HMS LEDA (J93) was laid down
at Devonport on 16th November 1936, launched on 8th June 1937 and
commissioned on 19th May 1938. She was initially employed as a
Fisheries Protection vessel. LEDA then joined the 1st Minesweeping
Flotilla and was based on the East Coast until March 1939. She then
spent several weeks in May and June 1939 on patrol in and around
Iceland. At the outbreak of War LEDA was in Gibraltar, returning to UK
on 22nd October 1939 where she joined the 5th MSF. She was employed on
minesweeping duties on the East Coast until May 1940 when she was
required for the evacuation of Dunkirk. She made eight crossings
(including one from Dunkirk early on 3rd June with no troops) and
evacuated 2,848 personnel. She was damaged in two collisions with
other ships but not seriously.
A number of
ratings had to be treated for complete exhaustion.
returned to her East Coast duties
before sailing up to Scotland for the
end of the year. Here she remained until 29th September 1941 when she
sailed with Britomart, Hussar and Gossamer as part of the escort for
PQ1 to Archangel. She remained in North Russia carrying out
escort, minesweeping and various other duties until 29th December 1941
when she returned with QP4. She stayed in Scotland to be fitted
out (somewhat belatedly) for arctic service. With the work completed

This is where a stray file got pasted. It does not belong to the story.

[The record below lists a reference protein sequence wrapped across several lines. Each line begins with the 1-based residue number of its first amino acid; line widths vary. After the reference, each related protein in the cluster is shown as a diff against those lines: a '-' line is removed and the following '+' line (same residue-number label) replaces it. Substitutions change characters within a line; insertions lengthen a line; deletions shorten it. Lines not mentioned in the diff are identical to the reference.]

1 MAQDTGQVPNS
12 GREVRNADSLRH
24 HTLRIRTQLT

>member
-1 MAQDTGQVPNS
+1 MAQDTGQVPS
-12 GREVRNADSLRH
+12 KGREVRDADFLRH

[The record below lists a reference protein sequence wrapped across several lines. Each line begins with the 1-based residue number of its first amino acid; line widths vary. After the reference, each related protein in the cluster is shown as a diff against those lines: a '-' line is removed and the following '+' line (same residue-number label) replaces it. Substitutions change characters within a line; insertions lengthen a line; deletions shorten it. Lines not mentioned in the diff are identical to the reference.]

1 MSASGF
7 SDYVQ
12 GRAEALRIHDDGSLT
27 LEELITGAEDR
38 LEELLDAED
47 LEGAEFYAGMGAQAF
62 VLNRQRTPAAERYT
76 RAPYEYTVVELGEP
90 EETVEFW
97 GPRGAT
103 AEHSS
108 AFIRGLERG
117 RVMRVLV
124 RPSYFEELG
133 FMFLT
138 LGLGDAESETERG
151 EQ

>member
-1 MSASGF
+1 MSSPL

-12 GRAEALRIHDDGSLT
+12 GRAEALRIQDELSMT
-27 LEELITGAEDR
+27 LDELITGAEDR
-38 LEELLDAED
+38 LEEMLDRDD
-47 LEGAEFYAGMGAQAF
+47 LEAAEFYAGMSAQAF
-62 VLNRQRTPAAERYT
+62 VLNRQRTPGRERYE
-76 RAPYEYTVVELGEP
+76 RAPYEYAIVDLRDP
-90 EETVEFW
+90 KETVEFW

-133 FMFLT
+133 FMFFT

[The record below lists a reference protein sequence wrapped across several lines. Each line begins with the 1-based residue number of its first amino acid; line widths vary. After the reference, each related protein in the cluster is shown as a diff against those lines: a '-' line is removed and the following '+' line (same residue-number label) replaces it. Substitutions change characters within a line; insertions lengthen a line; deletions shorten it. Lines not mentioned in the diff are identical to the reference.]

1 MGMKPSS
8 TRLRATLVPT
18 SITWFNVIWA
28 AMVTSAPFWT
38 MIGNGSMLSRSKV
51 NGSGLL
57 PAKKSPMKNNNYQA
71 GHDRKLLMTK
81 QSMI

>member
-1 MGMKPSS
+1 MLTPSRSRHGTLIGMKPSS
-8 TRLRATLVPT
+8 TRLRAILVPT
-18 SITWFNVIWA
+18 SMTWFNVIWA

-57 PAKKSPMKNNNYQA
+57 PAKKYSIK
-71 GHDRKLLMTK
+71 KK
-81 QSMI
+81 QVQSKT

she again sailed for North Russia with PQ15 on 26th April 1942.
She again remained there carrying out local duties, including going
out to help bring in the surviving ships from PQ17. LEDA left
Russia on the 13th September 1942 as part of the ocean escort for the
returning QP14. LEDA was positioned on the starboard bow of the
convoy. She reported that her sonar had broken down.
Officer ordered her to swap her station on the starboard bow with the
La Malouine stationed on the convoy’s port quarter.
At 0530 on the morning of the 20th, two torpedoes from U435 (Strelow)
hit LEDA, which was at the rear of the convoy. The tough little
warship took an hour and a half to sink in 76º31'N, 05º32'E. Commander Wynne-Edwards, 86 of his
crew and two merchant navy officers were picked up and accommodated
aboard Seagull, Rathlin and Zamalek. Forty three members of the crew